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I have:

from __future__ import division
import nltk, re, pprint
f = open('/home/a/Desktop/Projects/FinnegansWake/JamesJoyce-FinnegansWake.txt')
raw = f.read()
tokens = nltk.wordpunct_tokenize(raw)
text = nltk.Text(tokens)
words = [w.lower() for w in text]

f2 = open('/home/a/Desktop/Projects/FinnegansWake/catted-several-long-Russian-novels-and-the-NYT.txt')
englishraw = f2.read()
englishtokens = nltk.wordpunct_tokenize(englishraw)
englishtext = nltk.Text(englishtokens)
englishwords = [w.lower() for w in englishwords]

which is straight from the NLTK manual. What I want to do next is to compare vocab to an exhaustive set of English words, like the OED, and extract the difference -- the set of Finnegans Wake words that have not, and probably never will, be in the OED. I'm much more of a verbal person than a math-oriented person, so I haven't figured out how to do that yet, and the manual goes into way too much detail about stuff I don't actually want to do. I'm assuming it's just one or two more lines of code, though.

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By the way, how do I format the python in the question with highlights, as it would appear in a text editor? –  magnetar Aug 6 '10 at 22:06
Indent it all. Done automatically if you highlight it and click the button with ones and zeros above the editor. –  katrielalex Aug 6 '10 at 22:08
Oh, and your code is not the most efficient... you could make judicious use of iterators to save the multiple passes. –  katrielalex Aug 6 '10 at 22:09
That's straight from the manual, as I said. –  magnetar Aug 6 '10 at 22:11
Changed the wording a bit... –  magnetar Aug 6 '10 at 22:11

1 Answer 1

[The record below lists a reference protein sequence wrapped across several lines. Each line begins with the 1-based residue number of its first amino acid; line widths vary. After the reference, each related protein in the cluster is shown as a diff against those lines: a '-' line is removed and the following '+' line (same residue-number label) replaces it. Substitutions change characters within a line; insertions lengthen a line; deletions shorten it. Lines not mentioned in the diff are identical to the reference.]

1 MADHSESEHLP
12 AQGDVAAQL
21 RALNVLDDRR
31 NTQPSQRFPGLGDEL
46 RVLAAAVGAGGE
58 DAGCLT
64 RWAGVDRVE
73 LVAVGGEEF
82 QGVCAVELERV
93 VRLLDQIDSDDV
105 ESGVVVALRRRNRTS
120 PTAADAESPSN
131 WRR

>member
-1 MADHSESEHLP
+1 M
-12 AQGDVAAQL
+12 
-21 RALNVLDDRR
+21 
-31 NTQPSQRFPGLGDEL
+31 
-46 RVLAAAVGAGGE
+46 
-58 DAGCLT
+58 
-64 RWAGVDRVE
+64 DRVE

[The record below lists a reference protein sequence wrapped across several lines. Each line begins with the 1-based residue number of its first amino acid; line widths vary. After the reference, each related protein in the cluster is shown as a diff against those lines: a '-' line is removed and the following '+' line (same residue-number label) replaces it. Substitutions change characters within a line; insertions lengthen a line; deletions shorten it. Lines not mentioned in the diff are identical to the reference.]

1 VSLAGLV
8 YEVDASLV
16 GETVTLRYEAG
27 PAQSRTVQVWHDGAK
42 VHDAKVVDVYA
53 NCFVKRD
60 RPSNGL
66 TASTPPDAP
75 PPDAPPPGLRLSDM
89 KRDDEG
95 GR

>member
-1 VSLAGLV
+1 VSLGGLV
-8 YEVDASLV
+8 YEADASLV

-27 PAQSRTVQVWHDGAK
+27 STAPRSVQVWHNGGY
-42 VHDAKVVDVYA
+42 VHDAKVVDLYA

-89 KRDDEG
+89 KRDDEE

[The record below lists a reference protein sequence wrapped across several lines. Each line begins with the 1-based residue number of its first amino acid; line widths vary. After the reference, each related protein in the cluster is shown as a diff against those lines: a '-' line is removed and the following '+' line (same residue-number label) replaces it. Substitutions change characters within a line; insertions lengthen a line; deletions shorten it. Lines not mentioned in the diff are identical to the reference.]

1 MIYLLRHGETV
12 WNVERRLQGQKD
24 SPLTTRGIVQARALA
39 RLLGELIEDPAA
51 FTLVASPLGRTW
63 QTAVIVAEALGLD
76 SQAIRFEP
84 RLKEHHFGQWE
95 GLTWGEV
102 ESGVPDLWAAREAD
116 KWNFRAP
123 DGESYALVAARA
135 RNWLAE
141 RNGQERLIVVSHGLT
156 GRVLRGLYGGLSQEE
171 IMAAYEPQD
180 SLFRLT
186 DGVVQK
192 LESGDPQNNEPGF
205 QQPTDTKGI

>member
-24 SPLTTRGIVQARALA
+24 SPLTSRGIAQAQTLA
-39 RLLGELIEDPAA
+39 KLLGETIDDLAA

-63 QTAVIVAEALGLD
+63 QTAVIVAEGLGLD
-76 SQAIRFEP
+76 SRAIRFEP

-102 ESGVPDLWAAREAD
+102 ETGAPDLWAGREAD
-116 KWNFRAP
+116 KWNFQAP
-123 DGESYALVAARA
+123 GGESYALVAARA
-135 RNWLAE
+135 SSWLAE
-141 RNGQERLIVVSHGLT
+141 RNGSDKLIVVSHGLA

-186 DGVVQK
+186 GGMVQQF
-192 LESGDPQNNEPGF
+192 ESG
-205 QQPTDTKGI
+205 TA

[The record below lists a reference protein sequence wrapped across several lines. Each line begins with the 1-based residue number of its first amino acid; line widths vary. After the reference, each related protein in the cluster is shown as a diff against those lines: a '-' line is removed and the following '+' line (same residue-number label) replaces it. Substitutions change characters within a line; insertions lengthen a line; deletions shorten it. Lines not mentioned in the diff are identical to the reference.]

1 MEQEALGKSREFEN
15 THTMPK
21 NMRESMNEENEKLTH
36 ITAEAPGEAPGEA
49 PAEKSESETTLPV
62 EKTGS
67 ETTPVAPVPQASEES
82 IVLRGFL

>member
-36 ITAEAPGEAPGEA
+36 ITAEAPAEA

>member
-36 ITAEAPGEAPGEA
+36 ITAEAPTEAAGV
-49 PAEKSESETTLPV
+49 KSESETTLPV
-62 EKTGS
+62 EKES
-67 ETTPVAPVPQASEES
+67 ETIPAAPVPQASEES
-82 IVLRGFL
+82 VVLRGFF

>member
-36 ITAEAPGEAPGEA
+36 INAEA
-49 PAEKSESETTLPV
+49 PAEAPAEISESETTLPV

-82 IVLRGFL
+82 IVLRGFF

up vote 3 down vote accepted

If your English dictionary is indeed a set (hopefully of lowercased words),

set(vocab) - english_dictionary

gives you the set of words which are in the vocab set but not in the english_dictionary one. (It's a pity that you turned vocab into a list by that sorted, since you need to turn it back into a set to perform operations such as this set difference!).

If your English dictionary is in some different format, not really a set or not comprised only of lowercased words, you'll have to tell us what that format is for us to be able to help!-)

Edit: given the OP's edit shows that both words (what was previously called vocab) and englishwords (what I previously called english_dictionary) are in fact lists of lowercased words, then

newwords = set(words) - set(englishwords)


newwords = set(words).difference(englishwords)

are two ways to express "the set of words that are not englishwords". The former is slightly more concise, the latter perhaps a bit more readable (since it uses the word "difference" explicitly, instead of a minus sign) and perhaps a bit more efficient (since it doesn't explicitly transform the list englishwords into a set -- though, if speed is crucial this needs to be checked by measurement, since "internally" difference still needs to do some kind of "transformation-to-set"-like operation).

If you're keen to have a list as the result instead of a set, sorted(newwords) will give you an alphabetically sorted list (list(newwords) would give you a list a bit faster, but in totally arbitrary order, and I suspect you'd rather wait a tiny extra amount of time and get, in return, a nicely alphabetized result;-).

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Amended the question slightly to reflect this new info. –  magnetar Aug 7 '10 at 0:58
That's exactly what I needed. Thank you, Alex! –  magnetar Aug 7 '10 at 3:24
@tsimotki, you're welcome. Note that with your current reputation you can "upvote" answers you like (whether to your own questions or others) -- indeed, it's really strange (for anybody with sufficient rep) to accept an answer without upvoting it (accepting means it was the most helpful one to solve your problem, not upvoting means you didn't really like it much... unusual combination;-). –  Alex Martelli Aug 7 '10 at 4:31
Sorry. My first introduction to SE was through MO, where it took me lots of effort to even acquire suffrage. =) –  magnetar Aug 7 '10 at 11:53

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